I am writing a small x86-64 OS. I am trying to make sense of how Linux loads modules at runtime by linking them into the kernel.

I understand that Linux builds a symbol lookup table. Basically, a module is compiled with a special utility which keeps all the symbols intact. Then, the Linux kernel will read the symbols and compare these to the symbol lookup table. Once it has got the address for the symbol, it links the symbol in the module to the actual address of the function in the virtual address space.

This seems quite easy to implement but I wonder how, in C++, you can implement such a symbol lookup table. I know that you can easily get the address of a function with &function. How do you get the symbol of the function in the form of ASCII letters?

Basically, how does Linux build its symbol lookup table? Is it during compilation or at boot? Also, I know that C++ is not the best tool for this because it mangles function names a lot.

  • $\begingroup$ If you write a small (presumably minimal) kernel, why would you want to handle dynamically loadable modules? How about starting e.g. with Xv6? $\endgroup$
    – vonbrand
    Aug 13, 2021 at 23:21
  • $\begingroup$ I will get to ARM or RISC-V architectures eventually. For now, I am working on x86-64 from scratch. I give myself 3 years to have a functionnal OS. I'll bpe working on it during my studies in college. It may become more than minimal eventually. $\endgroup$
    – user123
    Aug 14, 2021 at 2:39

1 Answer 1


I did find this wiki article: https://en.wikipedia.org/wiki/System.map. It states that the nm utility is used to get the System.map file that is then used by the kernel as the symbol lookup table.

I also found this System.map file on my boot partition on my Linux hard-disk. A sample:

user@user-System-Product-Name:/boot$ sudo gedit System.map-5.11.0-25-generic
ffffffff810d4ac0 t perf_trace_sched_numa_pair_template
ffffffff810d4c60 t __bpf_trace_sched_kthread_stop
ffffffff810d4c70 t __bpf_trace_sched_kthread_stop_ret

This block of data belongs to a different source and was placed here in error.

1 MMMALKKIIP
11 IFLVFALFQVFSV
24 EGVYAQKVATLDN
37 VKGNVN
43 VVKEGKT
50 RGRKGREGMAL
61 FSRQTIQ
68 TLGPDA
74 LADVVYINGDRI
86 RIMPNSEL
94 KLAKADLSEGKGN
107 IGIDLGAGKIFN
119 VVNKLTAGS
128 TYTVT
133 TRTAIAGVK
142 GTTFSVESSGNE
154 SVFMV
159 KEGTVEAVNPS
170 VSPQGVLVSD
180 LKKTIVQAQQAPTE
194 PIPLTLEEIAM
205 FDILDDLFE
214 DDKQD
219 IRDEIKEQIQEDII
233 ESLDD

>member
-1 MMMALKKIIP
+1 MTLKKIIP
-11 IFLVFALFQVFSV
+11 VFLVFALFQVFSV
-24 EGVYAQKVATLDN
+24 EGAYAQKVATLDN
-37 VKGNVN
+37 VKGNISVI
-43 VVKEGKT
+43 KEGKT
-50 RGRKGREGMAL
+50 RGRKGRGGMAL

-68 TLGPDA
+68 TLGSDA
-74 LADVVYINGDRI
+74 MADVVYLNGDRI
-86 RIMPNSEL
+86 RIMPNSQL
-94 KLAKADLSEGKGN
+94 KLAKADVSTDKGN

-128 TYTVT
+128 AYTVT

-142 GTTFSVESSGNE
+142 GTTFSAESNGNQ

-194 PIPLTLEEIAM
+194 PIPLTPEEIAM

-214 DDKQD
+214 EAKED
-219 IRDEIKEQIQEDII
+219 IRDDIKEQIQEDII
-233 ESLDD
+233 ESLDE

ffffffff810d4c80 t __bpf_trace_sched_kthread_work_execute_start
ffffffff810d4c90 t __bpf_trace_sched_process_wait
ffffffff810d4ca0 t __bpf_trace_sched_kthread_work_queue_work
ffffffff810d4cb0 t __bpf_trace_sched_kthread_work_execute_end
ffffffff810d4cc0 t __bpf_trace_sched_migrate_task
ffffffff810d4cd0 t __bpf_trace_sched_process_fork
ffffffff810d4ce0 t __bpf_trace_sched_stat_template
ffffffff810d4cf0 t __bpf_trace_sched_switch
ffffffff810d4d00 t __bpf_trace_sched_process_exec
ffffffff810d4d10 t __bpf_trace_sched_stat_runtime
ffffffff810d4d20 t __bpf_trace_sched_move_numa
ffffffff810d4d30 t __bpf_trace_sched_numa_pair_template
ffffffff810d4d40 T preempt_notifier_register
ffffffff810d4d90 t check_same_owner
ffffffff810d4de0 t is_cpu_allowed
ffffffff810d4e60 t cpumask_weight
ffffffff810d4e80 t set_load_weight
ffffffff810d4ef0 t __sched_fork
ffffffff810d5040 T preempt_notifier_inc
ffffffff810d5060 T preempt_notifier_dec
ffffffff810d5080 t __schedule_bug
ffffffff810d50a0 t sched_copy_attr
ffffffff810d5260 T __ia32_sys_sched_getscheduler
ffffffff810d52e0 T __ia32_sys_sched_getparam
ffffffff810d53d0 t nohz_csd_func
ffffffff810d5470 t sched_free_group
ffffffff810d54b0 t sched_free_group_rcu
ffffffff810d54d0 t cpu_cgroup_css_free
ffffffff810d54e0 t cpu_uclamp_min_show
ffffffff810d5590 t cpu_cfs_stat_show
ffffffff810d5650 t cpu_max_show
ffffffff810d5700 t cpu_extra_stat_show

Linux seems to relocate the kernel to 0xffffffff80000000.


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